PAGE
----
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Logo of liphdisBioMed CentralBiomed Central Web Sitesearchsubmit a manuscriptregisterthis articleLipids in Health and DiseaseJournal Front Page
Lipids Health Dis. 2012; 11: 82.
Published online Jun 27, 2012. doi:  10.1186/1476-511X-11-82
PMCID: PMC3459737

Long-term treatment with the pan-PPAR agonist tetradecylthioacetic acid or fish oil is associated with increased cardiac content of n-3 fatty acids in rat

Abstract

Background

Excess peroxisome proliferator-activated receptor (PPAR) stimulation has been associated with detrimental health effects including impaired myocardial function. Recently, supplementation with n-3 polyunsaturated fatty acids (PUFA) has been associated with improved left ventricular function and functional capacity in patients with dilated cardiomyopathy. We investigated the long-term effects of the pan-PPAR agonist tetradecylthioacetic acid (TTA) and/or high-dose fish oil (FO) on cardiac fatty acid (FA) composition and lipid metabolism. Male Wistar rats were given one out of four different 25% (w/v) fat diets: control diet; TTA diet; FO diet; or diet containing both TTA and FO.

Results

After 50 weeks n-3 PUFA levels were increased by TTA and FO in the heart, whereas liver levels were reduced following TTA administration. TTA was associated with a decrease in arachidonic acid, increased activities of carnitine palmitoyltransferase II, fatty acyl-CoA oxidase, glycerol-3-phosphate acyltransferase, and fatty acid synthase in the heart. Furthermore, cardiac Ucp3 and Cact mRNA was upregulated.

Conclusions

Long-term treatment with the pan-PPAR agonist TTA or high-dose FO induced marked changes in PUFA composition and enzymatic activity involved in FA metabolism in the heart, different from liver. Changes included increased FA oxidation and a selective increase in cardiac n-3 PUFA.

Keywords: Heart metabolism, Peroxisome proliferator-activated receptor, Polyunsaturated fatty acids, Tetradecylthioacetic acid

Background

Peroxisome proliferator-activated receptors (PPAR) are members of the nuclear hormone receptor family consisting of three subtypes (α, δ, and γ) with distinct and overlapping expression patterns [1]. PPARα seems to be the primary transcription regulator of enzymes involved in fatty acid (FA) oxidation in the heart. A substrate switch from FA to glucose is thought to be a result of decreased PPARα activity [2]. The healthy heart generates most of its energy as ATP through FA catabolism, which primarily occurs in mitochondria, but also to a small extent in peroxisomes [3]. Thus, a continuous FA supply to the heart is important to sustain the contractile activity as this tissue can store and synthesize FA only to a limited extent [4]. Excess PPARα stimulation may, however, have detrimental effects [5] including substrate overload of FA in the tissue, which is also associated with conditions like obesity and insulin resistance [6]. Myocardial dysfunction could hereby be the result of an obesity-associated reduced glucose and increased FA utilization in heart [7,8]. Lipotoxicity affects mitochondrial function through altered protein phosphorylation and increased levels of cytotoxic intermediate products of β-oxidation, which could lead to mitophagy (controlled degradation of mitochondria) or apoptosis [9].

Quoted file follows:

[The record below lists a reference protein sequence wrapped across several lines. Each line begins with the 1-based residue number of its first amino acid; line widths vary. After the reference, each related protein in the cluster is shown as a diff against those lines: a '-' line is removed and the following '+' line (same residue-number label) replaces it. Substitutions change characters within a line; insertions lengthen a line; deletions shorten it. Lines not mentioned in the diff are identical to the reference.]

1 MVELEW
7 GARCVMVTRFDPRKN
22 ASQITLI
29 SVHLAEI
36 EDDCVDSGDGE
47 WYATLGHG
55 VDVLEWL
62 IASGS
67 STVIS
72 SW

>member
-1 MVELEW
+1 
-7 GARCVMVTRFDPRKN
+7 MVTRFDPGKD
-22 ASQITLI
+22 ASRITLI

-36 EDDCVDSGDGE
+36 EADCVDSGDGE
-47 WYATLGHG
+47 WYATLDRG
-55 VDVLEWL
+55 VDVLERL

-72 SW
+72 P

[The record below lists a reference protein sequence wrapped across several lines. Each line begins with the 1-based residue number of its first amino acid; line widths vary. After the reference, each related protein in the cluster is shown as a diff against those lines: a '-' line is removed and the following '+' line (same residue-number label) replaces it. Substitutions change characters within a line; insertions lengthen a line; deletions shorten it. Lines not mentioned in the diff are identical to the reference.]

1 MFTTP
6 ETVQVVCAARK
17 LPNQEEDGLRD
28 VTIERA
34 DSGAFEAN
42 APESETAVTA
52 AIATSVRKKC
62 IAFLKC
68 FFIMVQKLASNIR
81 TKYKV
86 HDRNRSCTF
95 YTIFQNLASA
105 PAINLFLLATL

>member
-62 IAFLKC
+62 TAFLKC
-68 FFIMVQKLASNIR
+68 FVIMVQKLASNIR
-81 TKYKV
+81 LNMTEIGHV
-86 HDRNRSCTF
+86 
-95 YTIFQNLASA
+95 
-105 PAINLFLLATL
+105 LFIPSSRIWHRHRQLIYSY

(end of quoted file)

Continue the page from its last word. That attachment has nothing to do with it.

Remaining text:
A diet rich in n-3 polyunsaturated FA (PUFA) like eicosapentaenoic acid (EPA, C20:5n-3) and docosahexaenoic acid (DHA, C22:6n-3), has been associated with reduced triacylglycerol (TAG) levels, anti-inflammatory effects, and a lowered risk of cardiovascular disease and mortality [10,11]. These beneficial effects may be less evident in patients with stable angina [12,13], but particularly pronounced in patients with reduced ventricular function and heart failure [14]. Very high doses of n-3 PUFA could, however, be pro-inflammatory and pro-oxidative [15].

Fibrates are a group of specific PPARα-targeted drugs being utilized during the past three decades due to their TAG-reducing effects. Their clinical gain, however, still remains to be demonstrated [16,17], and their routine use in combined hyperlipidemia has recently been abandoned [18]. Thus, excess PPARα activation may be associated with unfavorable metabolic effects that could counteract the apparent beneficial effects on lipid metabolism and inflammation.

Similarly to PUFA and fibrates, tetradecylthioacetic acid (TTA) has an especially pronounced affinity to PPARα [19]. TTA is a saturated FA analogue with 16 carbon atoms and one sulphur atom at position three, belonging to a group of sulphur-substituted FA (3-thia FA) with pan-PPAR activation properties [20]. It is known to reduce plasma TAG, probably due to hepatic proliferation of mitochondria and an increased β-oxidation of FA through PPAR-dependent mechanisms [21].

To this date inconsistent results from only a limited number of previous studies on the effects of PPARα agonists on cardiac substrate metabolism exist [22-27]. We hypothesized that treatment with the pan-PPAR agonist TTA and/or high-dose FO, would influence cardiac lipid metabolism and thereby affect FA composition. Data from liver was also applied to reveal organ specific changes in the heart.